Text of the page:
A clergyman of Nigeria's Methodist Church has revealed the church paid a ransom of nearly a quarter-million dollars for his release. Gunmen abducted the prelate Sunday while he was traveling in Nigeria's southeastern Abia state. The payment comes as Nigeria's president is expected to sign a bill punishing those who pay ransoms with up to 15 years in prison.
The prelate of the Methodist Church of Nigeria, Samuel Kanu-Uche, made the announcement while briefing journalists in Lagos on Tuesday, soon after his release.
He had been received by a cheering crowd of church members and immediately held prayers at the church before the briefing.
Kanu-Uche said the church paid about $240,000 as ransom to his abductors to secure his freedom and that of the two pastors travelling with him.
Eight armed men ambushed them on their way to the airport in Abia state on Sunday, shooting sporadically at their vehicle before taking them hostage. The clergymen’s driver and one other church member escaped the assault.
Kanu-Uche said the kidnappers showed them the rotted bodies of previously kidnapped victims who could not raise ransom payments and threatened to do the same with him.
Nigerian authorities have yet to comment on his release. But officials have repeatedly objected to paying ransom for kidnap victims, saying the payments make the abductors more powerful.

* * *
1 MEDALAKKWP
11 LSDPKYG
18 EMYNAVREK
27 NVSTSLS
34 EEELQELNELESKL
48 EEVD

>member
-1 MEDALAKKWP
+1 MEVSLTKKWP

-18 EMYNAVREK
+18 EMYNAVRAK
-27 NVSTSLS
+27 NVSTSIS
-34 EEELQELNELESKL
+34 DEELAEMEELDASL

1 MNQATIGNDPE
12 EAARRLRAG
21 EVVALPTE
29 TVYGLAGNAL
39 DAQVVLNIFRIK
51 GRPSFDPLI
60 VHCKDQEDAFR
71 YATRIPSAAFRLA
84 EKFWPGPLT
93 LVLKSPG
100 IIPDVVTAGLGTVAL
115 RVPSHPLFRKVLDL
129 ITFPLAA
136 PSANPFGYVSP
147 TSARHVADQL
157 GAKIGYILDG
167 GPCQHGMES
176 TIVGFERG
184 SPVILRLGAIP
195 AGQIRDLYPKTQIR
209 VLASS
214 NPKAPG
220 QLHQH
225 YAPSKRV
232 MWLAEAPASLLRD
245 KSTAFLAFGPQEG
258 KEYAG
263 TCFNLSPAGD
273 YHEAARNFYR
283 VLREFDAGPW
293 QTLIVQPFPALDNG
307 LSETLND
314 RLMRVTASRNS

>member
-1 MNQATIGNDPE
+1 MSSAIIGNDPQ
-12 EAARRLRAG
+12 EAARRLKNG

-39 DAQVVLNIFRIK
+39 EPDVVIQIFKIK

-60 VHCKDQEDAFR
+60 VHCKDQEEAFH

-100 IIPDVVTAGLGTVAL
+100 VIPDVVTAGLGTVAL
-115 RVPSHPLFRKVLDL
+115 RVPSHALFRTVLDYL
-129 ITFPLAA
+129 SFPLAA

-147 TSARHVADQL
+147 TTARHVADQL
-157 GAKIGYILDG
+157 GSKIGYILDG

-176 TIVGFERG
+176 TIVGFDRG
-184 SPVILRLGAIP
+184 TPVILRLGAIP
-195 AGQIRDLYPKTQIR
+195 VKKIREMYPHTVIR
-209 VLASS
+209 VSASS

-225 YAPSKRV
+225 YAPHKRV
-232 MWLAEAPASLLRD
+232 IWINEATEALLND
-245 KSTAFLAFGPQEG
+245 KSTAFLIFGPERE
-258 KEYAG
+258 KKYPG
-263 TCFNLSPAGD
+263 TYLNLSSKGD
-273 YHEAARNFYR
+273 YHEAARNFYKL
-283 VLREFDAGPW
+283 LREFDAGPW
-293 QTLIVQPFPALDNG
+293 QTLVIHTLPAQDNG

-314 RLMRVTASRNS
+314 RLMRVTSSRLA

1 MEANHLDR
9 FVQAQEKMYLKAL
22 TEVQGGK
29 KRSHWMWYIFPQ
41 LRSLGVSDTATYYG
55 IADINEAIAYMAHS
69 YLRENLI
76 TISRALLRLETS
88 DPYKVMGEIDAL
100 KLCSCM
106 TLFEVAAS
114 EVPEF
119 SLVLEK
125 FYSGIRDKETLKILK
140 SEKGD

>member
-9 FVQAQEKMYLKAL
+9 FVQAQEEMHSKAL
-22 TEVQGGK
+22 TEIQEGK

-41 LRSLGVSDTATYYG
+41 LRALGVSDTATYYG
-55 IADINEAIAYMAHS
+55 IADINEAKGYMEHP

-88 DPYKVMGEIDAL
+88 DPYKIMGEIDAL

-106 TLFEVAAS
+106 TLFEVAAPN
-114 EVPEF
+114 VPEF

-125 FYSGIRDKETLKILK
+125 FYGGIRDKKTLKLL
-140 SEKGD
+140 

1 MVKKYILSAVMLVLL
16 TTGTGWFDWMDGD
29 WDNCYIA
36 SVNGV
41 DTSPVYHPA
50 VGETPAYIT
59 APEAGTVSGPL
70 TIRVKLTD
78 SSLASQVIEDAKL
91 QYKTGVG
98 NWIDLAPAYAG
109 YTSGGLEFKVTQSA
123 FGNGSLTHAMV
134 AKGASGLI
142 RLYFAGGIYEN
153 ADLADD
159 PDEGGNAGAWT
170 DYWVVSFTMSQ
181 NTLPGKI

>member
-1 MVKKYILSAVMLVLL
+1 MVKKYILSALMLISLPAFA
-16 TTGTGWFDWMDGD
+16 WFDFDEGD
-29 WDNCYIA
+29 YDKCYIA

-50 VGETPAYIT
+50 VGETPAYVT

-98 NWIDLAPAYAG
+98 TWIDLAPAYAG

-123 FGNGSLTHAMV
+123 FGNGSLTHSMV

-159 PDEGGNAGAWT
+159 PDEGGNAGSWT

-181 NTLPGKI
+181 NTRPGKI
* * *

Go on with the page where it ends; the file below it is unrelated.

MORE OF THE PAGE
Archbishop Chibuzo Opoko heads the Methodist church in Abia State. He says paying the ransom was necessary.
"They would not have released them if that was not done, it wasn't the security that intervened," he said. "How effective will that law be when security agencies are not doing their best? What is the law for those who kidnap and demand for ransom?”
Armed groups and criminals have kidnapped hundreds, possibly thousands of people for ransom across Nigeria over the last two years. UNICEF says the number includes at least 1,500 students abducted in northcentral and northwestern Nigeria since late 2020.
In an effort to curb the abductions, the Nigerian Senate recently approved legislation that would punish ransom payments with up to 15 years imprisonment.
The bill would also punish kidnapping with a death sentence if the abductee dies in custody.
Rights groups and families of kidnapped victims continue to protest the measure. Among them is Abdulfatai Jimoh, a spokesperson for the families of passengers kidnapped from a train in Kaduna state in late March.
"It's an abnormal bill, abnormal in the sense that in a country where such a bill can exist should be a country that has a law in place that when anybody is kidnapped, that person must be rescued within 48 hours. Without anything like that in place there's no way they can stop anybody from paying ransom," he said.
Nigerian President Muhammadu Buhari has yet to say whether he will sign the bill into law.